Case Report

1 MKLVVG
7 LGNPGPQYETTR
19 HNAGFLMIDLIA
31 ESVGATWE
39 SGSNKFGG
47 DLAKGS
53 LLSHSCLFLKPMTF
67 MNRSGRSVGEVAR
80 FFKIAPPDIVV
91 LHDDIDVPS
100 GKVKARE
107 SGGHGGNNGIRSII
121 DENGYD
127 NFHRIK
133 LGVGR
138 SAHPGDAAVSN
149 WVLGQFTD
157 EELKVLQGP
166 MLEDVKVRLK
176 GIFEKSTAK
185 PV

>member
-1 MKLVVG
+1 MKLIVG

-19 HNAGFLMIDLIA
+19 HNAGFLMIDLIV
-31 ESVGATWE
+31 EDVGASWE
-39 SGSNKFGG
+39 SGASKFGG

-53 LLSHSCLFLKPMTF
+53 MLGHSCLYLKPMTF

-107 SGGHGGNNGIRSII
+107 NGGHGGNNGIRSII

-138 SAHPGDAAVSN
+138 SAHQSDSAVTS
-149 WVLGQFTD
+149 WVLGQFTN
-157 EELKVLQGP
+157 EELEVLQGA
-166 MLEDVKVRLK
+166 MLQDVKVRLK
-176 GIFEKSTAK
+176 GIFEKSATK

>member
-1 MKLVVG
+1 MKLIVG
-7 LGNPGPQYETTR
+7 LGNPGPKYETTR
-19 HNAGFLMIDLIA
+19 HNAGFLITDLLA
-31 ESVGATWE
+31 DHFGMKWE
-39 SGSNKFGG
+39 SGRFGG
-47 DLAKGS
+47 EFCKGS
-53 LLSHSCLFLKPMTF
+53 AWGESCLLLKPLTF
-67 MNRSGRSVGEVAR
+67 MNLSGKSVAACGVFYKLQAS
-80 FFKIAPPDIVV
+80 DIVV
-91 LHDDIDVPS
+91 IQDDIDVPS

A 23-year-old Caucasian female full-time student presented with chronic bilateral shin pain for approximately five years. She had failed an extensive regimen of conservative management with orthotic insoles, NSAIDs, vitamin D, physical therapy, and corticosteroid injections. She also underwent bilateral compartment release at an outside institution for suspected exertional compartment syndrome which did not resolve her symptoms. After seeing pain management and failing a spinal cord stimulator trial, she was referred to us for evaluation of her tibiae. The patient described a constant, burning, 8-10/10 pain from the knee to mid tibia. Her pain was isolated to the anterior leg and was exacerbated by rising from a seated position, prolonged standing, and walking. She denied back, hip, knee or ankle pain. Her sleep and activities of daily living had been limited secondary to pain. Her standing tolerance was 10 minutes and walking tolerance was one quarter mile. Inspection of the patient’s lower extremities revealed a valgus malalignment of her tibiae. Her active and passive range of motion was full in her lumbar spine, hips, knees, and ankles bilaterally. Well-healed incisions along the tibial crest were present which extended 10 cm in a parasagittal fashion. There was mild bruising over the tibial crest which was slightly warm and significantly tender to palpation. Resisted knee flexion and plantar flexion was moderately painful bilaterally in the mid tibia. Manual muscle testing was 5/5 through proximal leg muscles and 5-/5 in bilateral ankle dorsiflexion. Her gait showed mildly shortened stride length, but was smooth, symmetric, and without an obvious antalgic component. Pre-operative plain radiographs [Figs. 1A-B and 2A-B] of her bilateral tibiae demonstrated thickening of the cortices with narrowing of the medullary canal which was more prominent on the left. AP films revealed valgus bowing of the tibiae measured at 8.5˚ and 6˚ on the left and right respectively. Lateral views showed recurvatum of 3˚ on the left and 5˚ on the right. A bone scan demonstrated mild focal increased uptake along the medial aspect of the left tibia [Fig. 3]. MRI of her lower extremities demonstrated postsurgical changes in the mid aspect of the lower legs with hyper-intense fluid, edema, and cortical thickening along the anteromedial border of the mid tibiae bilaterally [Fig. 4]. Based on history, physical exam, and radiographic changes, the patient was diagnosed with chronic bilateral tibial stress fractures. Due to failure of extensive treatment including non-operative and operative management, the patient decided to proceed with intramedullary nail stabilization of her left tibia. Intra-operatively, the intramedullary canal was noted to be extensively sclerotic requiring an initial reaming with a 6.5 mm reamer, advancing in 0.5 mm increments up to 11 mm. Of significant note is the observed deformation of the intramedullary nail after placement. Her left tibia had a valgus alignment of 6.0˚; however, as the nail was placed within the sclerotic intramedullary canal, it deformed during insertion to conform to the valgus alignment of the tibial shaft. The nail was locked proximally with a single dynamic locking screw and distally with two static screws. The patient was made weight bearing as tolerated and prescribed outpatient physical therapy. At 3 months post-op, she reported to clinic with complete resolution of symptoms in her left tibia. Due to consistent unresolved pain on her contralateral side, she elected to undergo operative fixation of her right tibia, and intramedullary nailing was performed in a similar manner. Again, as the IMN was placed within the sclerotic intramedullary canal, the nail deformed to comply with the 8.5˚ valgus alignment of the right tibia. At six and nine months status post IMN stabilization of her right and left tibial stress fractures, the patient was ambulating without assistance and had minimal complaints other than mild intermittent pain with jogging. Gait demonstrated normal station and no evidence of an antalgic gait. There was minimal to no tenderness of the knees or tibiae bilaterally with palpation. Knee range of motion was 0 to 130˚ bilaterally and without instability. She was neurovascularly intact with fully healed skin incisions. Radiographs, including AP and lateral of the right and left tibiae, demonstrated no evidence of fracture and intact hardware [Figs. 5A-B and 6A-B]. The patient responded very well to bilateral intramedullary nailing and was advised to continue her activities as tolerated. Of note, the mild to moderate tibial malalignment did not preclude tibial nailing as the smaller nails placed in sclerotic canals deformed on insertion to comply with the valgus alignment of the tibia.